Tobacco imagery featured in more Oscar-nominated movies this year, including 90% of Best Picture nominees
Nine of the 10 films nominated for Best Picture at the 2023 Oscars and more than two-thirds (71.7%) of all this year’s Oscar-nominated feature films contain tobacco imagery, including “Glass Onion: A Knives Out Mystery,” “Top Gun: Maverick,” and “Elvis,” according to a Truth Initiative analysis. This is an increase from the number of 2022 Oscar-nominated films that contained tobacco imagery – eight of the 10 films nominated for Best Picture and more than half (61%) of all the nominated feature films – underscoring a troubling trend of the renormalization and glamorization of tobacco use in entertainment media and pop culture.
Tobacco imagery remains a common sight in top movies despite established research that exposure to smoking in movies can cause young people to start using tobacco, a conclusion reached more than a decade ago in a 2012 Surgeon General report. At a time when youth e-cigarette use remains a serious public health threat, even youth-rated movies feature tobacco. Of this year’s Oscar-nominated films that are rated and contain tobacco imagery, seven are rated PG-13 and one – “Mrs. Harris Goes to Paris” – is rated PG. This analysis of 2023 Oscar-nominated movies follows Truth Initiative’s latest report on tobacco depictions across movies, TV shows, and music videos, While You Were Streaming: Tobacco’s Starring Role.
How smoking on screen is linked with youth tobacco use
Smoking, often portrayed as glamorous and edgy, remains pervasive on screen even as research warns that exposure to it can influence young people to start smoking and vaping.
In addition to the research linking exposure to smoking in movies with a higher likelihood of starting to smoke, research also establishes a link between tobacco imagery and vaping. A landmark Truth Initiative study published in Preventive Medicine in 2020 established that exposure to tobacco imagery in popular streaming and TV shows can triple a young person’s odds of starting to vape, a concerning finding given the popularity of e-cigarettes among young people. Over 2.5 million teens use e-cigarettes with nearly half (46%) of high schoolers who vape doing so on a frequent basis, according to the 2022 National Youth Tobacco Survey.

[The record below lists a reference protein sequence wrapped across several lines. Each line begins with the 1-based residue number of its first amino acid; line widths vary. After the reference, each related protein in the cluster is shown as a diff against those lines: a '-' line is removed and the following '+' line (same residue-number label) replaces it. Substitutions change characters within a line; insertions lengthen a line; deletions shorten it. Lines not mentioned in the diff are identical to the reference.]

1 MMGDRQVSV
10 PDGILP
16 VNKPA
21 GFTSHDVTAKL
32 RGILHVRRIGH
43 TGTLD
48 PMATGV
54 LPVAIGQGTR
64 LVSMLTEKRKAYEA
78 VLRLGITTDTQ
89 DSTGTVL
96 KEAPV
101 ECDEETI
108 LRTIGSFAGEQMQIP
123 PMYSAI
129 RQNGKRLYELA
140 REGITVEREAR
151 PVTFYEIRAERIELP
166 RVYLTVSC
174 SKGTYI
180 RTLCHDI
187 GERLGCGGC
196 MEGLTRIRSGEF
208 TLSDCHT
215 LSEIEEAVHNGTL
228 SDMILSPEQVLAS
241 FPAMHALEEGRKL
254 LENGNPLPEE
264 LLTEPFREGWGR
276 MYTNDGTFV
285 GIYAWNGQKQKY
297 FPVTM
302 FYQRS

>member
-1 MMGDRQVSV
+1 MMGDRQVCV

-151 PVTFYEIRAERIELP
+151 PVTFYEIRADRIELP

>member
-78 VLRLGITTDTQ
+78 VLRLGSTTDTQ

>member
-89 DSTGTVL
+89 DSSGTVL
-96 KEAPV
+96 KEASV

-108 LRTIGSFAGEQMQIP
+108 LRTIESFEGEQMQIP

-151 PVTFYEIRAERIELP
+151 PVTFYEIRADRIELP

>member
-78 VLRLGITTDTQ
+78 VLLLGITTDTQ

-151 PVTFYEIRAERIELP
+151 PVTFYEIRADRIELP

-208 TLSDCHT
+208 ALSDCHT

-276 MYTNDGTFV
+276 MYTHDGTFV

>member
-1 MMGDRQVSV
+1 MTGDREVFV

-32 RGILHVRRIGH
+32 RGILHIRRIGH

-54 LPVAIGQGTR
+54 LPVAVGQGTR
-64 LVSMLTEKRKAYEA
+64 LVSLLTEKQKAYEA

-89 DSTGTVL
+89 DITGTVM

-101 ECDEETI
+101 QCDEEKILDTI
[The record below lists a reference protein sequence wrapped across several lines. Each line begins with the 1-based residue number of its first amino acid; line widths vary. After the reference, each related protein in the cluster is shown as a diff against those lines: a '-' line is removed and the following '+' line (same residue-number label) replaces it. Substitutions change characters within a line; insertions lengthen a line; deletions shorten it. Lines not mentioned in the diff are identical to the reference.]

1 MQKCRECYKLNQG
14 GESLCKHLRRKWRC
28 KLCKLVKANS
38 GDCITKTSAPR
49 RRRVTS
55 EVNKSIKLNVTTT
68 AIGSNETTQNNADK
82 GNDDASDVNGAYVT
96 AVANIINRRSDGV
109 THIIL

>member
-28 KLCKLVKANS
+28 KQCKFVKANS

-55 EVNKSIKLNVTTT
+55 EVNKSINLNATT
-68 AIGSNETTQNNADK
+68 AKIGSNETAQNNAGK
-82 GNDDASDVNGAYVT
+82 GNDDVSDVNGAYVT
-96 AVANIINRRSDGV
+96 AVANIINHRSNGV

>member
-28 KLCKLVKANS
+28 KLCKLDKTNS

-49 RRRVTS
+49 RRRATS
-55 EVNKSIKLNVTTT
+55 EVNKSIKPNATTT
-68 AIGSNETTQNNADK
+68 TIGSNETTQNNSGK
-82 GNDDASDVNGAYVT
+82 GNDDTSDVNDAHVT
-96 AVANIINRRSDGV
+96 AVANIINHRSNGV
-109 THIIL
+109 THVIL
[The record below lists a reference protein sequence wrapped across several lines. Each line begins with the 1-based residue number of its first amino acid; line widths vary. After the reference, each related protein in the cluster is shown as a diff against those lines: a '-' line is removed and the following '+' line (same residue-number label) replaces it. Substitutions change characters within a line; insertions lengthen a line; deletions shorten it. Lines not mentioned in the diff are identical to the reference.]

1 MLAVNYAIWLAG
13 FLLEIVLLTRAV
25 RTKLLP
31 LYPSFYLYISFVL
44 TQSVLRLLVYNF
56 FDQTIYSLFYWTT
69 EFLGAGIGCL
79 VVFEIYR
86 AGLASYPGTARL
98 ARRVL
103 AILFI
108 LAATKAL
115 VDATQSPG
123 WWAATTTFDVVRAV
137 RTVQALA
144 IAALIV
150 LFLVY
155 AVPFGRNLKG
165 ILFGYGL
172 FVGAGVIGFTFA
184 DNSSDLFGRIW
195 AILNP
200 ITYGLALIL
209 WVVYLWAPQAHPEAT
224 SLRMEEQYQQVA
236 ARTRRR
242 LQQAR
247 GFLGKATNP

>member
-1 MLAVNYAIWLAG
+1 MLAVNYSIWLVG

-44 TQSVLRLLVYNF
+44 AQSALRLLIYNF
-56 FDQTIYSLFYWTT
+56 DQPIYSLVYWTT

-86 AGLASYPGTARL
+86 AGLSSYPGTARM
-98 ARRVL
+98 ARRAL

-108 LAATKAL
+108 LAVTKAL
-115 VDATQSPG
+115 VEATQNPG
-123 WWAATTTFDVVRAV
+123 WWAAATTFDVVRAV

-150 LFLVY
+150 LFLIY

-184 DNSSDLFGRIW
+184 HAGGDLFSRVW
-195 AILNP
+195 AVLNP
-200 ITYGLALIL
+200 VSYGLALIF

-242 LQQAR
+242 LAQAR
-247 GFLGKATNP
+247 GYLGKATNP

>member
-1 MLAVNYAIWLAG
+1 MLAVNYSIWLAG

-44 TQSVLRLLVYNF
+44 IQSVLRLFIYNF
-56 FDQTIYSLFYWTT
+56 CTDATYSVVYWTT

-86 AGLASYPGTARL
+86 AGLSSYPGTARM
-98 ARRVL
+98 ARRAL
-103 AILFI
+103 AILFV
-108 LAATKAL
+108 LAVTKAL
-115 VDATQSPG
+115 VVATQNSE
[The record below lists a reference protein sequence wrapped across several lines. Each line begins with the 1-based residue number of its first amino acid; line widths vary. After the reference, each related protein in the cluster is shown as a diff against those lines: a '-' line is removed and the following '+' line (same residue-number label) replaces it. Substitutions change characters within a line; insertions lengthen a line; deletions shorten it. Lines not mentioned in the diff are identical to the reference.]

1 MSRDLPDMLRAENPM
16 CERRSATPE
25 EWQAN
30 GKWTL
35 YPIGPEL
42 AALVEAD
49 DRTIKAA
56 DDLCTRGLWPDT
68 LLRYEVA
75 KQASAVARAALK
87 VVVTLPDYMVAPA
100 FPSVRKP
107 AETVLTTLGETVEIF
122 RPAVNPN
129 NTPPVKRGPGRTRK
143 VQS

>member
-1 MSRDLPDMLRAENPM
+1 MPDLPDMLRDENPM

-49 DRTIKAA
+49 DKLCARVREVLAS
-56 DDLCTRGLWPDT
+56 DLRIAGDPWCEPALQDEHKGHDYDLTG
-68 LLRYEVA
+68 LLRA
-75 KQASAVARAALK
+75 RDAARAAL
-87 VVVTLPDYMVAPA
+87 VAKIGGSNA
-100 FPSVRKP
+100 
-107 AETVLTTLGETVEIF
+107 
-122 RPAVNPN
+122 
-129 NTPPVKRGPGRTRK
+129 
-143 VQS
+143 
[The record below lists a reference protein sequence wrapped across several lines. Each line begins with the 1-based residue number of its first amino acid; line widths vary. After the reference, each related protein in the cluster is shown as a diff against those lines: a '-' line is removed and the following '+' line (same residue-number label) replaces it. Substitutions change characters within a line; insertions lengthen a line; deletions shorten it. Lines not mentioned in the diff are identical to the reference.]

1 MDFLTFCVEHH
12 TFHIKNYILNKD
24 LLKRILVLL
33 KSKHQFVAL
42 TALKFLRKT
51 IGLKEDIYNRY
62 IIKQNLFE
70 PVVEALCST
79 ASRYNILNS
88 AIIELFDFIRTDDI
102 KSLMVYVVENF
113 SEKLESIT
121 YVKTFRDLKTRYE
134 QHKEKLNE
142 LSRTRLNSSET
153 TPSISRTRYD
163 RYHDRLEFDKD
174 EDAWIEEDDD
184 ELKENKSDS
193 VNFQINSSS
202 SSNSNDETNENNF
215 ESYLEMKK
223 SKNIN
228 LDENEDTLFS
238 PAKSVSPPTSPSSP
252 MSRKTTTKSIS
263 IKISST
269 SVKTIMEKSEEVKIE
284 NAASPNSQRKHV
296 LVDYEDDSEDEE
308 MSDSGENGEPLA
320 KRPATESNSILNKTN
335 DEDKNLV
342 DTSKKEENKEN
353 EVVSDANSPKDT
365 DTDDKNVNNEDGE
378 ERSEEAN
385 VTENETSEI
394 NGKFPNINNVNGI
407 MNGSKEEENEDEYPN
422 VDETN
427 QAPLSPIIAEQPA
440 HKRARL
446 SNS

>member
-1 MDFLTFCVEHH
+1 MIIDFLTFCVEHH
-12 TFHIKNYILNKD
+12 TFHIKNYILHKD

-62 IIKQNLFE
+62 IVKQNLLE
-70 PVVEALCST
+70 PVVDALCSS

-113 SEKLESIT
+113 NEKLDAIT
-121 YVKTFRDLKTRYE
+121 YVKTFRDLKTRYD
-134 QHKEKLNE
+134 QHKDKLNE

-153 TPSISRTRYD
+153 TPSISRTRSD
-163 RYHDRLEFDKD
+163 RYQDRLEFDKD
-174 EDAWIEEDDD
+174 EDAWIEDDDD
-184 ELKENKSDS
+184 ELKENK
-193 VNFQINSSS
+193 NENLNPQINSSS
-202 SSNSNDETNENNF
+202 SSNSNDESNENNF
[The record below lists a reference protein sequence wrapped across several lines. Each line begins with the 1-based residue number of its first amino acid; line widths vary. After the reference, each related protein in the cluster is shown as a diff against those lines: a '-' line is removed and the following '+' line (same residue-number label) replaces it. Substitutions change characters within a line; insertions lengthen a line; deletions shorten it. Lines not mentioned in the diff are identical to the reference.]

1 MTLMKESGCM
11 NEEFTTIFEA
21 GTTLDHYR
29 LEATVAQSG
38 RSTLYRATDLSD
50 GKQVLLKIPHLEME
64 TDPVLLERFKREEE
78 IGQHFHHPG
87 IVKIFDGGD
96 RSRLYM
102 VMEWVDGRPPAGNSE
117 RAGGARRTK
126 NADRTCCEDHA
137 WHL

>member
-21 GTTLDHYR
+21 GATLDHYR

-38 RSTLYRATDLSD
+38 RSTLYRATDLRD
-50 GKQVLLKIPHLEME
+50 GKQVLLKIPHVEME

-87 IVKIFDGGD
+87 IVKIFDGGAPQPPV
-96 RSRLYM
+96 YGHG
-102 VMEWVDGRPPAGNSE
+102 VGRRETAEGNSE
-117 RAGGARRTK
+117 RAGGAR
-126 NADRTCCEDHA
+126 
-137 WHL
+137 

According to an independent analysis by NORC at the University of Chicago included in the report While You Were Streaming: Tobacco’s Starring Role, nearly half (47%) of top movies released in 2021 depicted tobacco. These include 17 movies that are youth-rated, such as the PG-rated “The Girl Who Believed in Miracles,” exposing an estimated 24.9 million youth and young adults ages 15-24 to tobacco imagery in top box office movies available on streaming.
Action needed on tobacco imagery in movies
Truth Initiative joins several other public health groups in calling for a comprehensive set of policies to reduce youth exposure to tobacco imagery, including:
- Urging distributors to develop transparent anti-tobacco policies and ensuring that content creators are aware of these policies
- Expanding education and outreach within the entertainment industry about the importance of keeping tobacco out of films
- Showing evidence-based and proven-effective tobacco prevention ads from public education campaigns like truth® to counteract the impact of tobacco imagery in a film
- Giving an “R” rating to movies with tobacco, which could serve as a financial disincentive to movie makers especially given that 2022 saw the lowest percentage of box office revenue go to R-rated films in over 25 years
- Ensuring that tobacco companies and their representatives have not paid media companies in exchange for using or showing tobacco products in movies
- Ensuring that productions that receive state or federal subsidies do not contain tobacco imagery
See our latest report on tobacco imagery on screen, “While You Were Streaming: Tobacco’s Starring Role,” for more details.